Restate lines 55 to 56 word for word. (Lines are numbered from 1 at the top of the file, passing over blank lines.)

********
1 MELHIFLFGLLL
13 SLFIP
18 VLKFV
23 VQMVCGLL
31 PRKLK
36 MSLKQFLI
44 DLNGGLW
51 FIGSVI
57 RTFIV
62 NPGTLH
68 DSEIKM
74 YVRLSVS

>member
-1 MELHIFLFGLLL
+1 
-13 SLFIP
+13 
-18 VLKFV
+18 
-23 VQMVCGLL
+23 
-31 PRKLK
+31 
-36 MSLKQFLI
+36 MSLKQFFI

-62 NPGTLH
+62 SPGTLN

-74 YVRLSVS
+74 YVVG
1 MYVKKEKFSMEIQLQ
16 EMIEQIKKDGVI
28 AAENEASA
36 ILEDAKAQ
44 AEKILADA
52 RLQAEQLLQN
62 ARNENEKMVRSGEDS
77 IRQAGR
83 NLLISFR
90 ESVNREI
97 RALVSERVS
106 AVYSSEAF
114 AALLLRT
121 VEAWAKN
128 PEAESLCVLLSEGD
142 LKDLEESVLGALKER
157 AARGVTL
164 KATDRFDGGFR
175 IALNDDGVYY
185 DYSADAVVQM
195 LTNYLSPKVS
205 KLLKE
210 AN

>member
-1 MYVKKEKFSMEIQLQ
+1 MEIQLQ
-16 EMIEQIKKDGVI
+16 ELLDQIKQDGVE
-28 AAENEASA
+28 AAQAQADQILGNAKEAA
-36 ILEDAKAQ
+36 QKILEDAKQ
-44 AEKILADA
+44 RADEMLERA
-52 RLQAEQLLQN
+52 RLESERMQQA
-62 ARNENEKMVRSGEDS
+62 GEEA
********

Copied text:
+1 MEIQLQ
-16 EMIEQIKKDGVI